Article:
The head of the Criminal Bar Association says most supervision orders do work - despite the arrest of one man yesterday who has breached his several times.
45-year-old Patrick McGreevy was arrested a day after police said he removed his electronic monitoring bracelet.
The Department of Corrections said the child sex offender has been been convicted of breaching his extended supervision order six times, and was recently subject to new electronic monitoring protocols, which were introduced "to enhance the Department's response to breaches by high-risk offenders".
Corrections said it monitored up to 4000 offenders wearing electronic monitoring bracelets, but the rate for cutting them off was low, at 0.5 percent.
Criminal Bar Association president Tony Bouchier said the orders worked in the vast majority of cases.
"Supervision orders and extended supervision orders are, on the whole, being complied with. There is the odd person who doesn't comply with the supervision orders.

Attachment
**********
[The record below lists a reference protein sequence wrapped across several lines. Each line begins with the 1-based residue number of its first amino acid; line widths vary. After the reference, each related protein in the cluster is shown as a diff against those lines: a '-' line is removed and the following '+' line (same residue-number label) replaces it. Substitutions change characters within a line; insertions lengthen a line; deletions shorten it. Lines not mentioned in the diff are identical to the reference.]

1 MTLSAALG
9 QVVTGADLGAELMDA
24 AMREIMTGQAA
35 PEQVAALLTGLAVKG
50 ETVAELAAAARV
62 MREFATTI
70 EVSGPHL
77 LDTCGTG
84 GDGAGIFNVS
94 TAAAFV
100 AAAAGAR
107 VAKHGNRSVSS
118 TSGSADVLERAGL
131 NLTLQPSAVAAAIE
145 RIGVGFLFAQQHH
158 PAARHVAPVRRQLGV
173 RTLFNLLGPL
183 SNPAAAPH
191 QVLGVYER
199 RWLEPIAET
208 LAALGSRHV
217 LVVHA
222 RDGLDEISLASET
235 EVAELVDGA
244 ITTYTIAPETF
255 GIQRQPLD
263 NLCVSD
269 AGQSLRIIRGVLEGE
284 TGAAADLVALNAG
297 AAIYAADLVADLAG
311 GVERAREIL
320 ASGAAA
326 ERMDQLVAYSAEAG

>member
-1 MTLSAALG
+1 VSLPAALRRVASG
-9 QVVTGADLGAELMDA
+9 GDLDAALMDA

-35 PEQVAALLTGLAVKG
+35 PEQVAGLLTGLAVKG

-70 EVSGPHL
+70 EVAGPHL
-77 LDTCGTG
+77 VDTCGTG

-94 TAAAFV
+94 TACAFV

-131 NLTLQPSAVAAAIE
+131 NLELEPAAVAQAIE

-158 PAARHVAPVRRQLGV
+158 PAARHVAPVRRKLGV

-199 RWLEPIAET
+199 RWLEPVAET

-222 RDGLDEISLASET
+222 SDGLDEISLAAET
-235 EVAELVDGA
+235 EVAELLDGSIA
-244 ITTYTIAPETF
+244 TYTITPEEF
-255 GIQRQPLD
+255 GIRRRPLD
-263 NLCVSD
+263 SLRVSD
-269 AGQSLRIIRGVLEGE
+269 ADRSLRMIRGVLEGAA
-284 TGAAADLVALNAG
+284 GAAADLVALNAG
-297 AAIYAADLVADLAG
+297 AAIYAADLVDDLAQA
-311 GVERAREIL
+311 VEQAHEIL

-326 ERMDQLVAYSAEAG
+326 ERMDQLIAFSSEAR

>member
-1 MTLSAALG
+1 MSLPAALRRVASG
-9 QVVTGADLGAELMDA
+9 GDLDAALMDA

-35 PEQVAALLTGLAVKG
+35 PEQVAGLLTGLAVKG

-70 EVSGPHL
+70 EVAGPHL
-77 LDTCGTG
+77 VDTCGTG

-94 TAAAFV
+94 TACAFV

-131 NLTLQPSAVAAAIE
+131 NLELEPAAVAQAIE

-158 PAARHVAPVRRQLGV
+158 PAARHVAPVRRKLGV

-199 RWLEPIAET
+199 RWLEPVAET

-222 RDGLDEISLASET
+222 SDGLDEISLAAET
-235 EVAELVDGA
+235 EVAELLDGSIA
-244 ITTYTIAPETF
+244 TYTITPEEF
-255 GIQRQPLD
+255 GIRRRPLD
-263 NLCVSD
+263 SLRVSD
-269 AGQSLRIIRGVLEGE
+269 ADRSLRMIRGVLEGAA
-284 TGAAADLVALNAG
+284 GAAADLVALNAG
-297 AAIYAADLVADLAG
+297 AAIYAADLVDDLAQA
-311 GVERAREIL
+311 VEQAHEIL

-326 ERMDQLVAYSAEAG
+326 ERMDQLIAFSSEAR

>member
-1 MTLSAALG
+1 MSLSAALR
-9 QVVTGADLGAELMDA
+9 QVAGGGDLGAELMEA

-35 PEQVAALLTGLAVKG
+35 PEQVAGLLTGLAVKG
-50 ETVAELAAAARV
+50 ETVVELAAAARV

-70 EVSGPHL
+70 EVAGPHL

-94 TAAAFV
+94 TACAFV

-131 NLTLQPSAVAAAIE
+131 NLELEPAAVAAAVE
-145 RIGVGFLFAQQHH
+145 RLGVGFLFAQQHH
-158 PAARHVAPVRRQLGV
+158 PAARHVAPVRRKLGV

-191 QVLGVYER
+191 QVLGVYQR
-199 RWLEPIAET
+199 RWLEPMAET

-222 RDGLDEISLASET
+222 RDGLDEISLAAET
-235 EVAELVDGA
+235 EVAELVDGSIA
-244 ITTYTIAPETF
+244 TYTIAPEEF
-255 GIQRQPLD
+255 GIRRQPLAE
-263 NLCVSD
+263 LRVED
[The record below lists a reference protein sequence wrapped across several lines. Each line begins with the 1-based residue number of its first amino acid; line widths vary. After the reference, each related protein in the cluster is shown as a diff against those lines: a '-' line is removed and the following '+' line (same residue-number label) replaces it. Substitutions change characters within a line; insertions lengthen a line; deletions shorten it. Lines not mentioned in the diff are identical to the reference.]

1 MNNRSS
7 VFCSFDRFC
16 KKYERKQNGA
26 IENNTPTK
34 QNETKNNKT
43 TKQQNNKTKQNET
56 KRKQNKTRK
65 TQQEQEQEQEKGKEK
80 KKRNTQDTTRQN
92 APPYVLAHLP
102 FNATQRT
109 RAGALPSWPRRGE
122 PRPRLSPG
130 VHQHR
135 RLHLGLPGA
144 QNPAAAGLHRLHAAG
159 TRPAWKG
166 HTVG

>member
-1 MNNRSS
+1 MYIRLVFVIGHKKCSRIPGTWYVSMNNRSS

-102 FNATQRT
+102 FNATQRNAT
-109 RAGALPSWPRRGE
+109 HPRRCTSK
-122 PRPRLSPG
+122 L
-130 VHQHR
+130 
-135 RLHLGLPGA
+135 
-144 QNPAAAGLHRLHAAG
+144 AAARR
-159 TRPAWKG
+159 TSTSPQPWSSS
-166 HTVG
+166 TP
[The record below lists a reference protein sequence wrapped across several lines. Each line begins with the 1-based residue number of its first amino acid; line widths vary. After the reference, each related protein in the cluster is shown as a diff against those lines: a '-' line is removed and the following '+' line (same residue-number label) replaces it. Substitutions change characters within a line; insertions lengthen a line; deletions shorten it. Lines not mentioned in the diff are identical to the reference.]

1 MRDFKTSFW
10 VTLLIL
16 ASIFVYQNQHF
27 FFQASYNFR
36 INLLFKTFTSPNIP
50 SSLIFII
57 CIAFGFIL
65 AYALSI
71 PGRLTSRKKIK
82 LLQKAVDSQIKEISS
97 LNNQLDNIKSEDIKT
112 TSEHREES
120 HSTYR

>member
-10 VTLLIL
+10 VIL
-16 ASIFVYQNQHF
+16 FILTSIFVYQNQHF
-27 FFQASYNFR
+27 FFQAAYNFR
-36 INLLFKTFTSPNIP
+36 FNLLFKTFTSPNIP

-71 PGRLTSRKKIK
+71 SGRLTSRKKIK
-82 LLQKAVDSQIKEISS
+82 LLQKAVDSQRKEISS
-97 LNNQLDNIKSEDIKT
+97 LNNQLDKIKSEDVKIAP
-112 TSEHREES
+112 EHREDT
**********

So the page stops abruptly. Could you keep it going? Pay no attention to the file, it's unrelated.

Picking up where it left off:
"The Probation Service certainly monitor them very closely. If there are any breaches, they take the people back to court for a review to see if that sentence is appropriate."
Tony Bouchier said both the anklets and extended supervision orders were new technology, and their use was a learning curve.
Patrick McGreevy was arrested in Christchurch on Saturday evening, and will appear in court on Monday.